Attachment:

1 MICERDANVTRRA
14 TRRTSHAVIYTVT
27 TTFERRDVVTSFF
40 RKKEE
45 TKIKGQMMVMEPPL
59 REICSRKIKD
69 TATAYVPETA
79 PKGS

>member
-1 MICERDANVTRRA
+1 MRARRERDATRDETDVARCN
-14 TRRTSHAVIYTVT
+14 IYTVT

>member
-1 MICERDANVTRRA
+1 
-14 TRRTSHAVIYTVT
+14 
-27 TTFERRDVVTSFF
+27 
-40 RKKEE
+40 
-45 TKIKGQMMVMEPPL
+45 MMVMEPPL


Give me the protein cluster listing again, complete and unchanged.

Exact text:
1 MICERDANVTRRA
14 TRRTSHAVIYTVT
27 TTFERRDVVTSFF
40 RKKEE
45 TKIKGQMMVMEPPL
59 REICSRKIKD
69 TATAYVPETA
79 PKGS

>member
-1 MICERDANVTRRA
+1 MRARRERDATRDETDVARCN
-14 TRRTSHAVIYTVT
+14 IYTVT

>member
-1 MICERDANVTRRA
+1 
-14 TRRTSHAVIYTVT
+14 
-27 TTFERRDVVTSFF
+27 
-40 RKKEE
+40 
-45 TKIKGQMMVMEPPL
+45 MMVMEPPL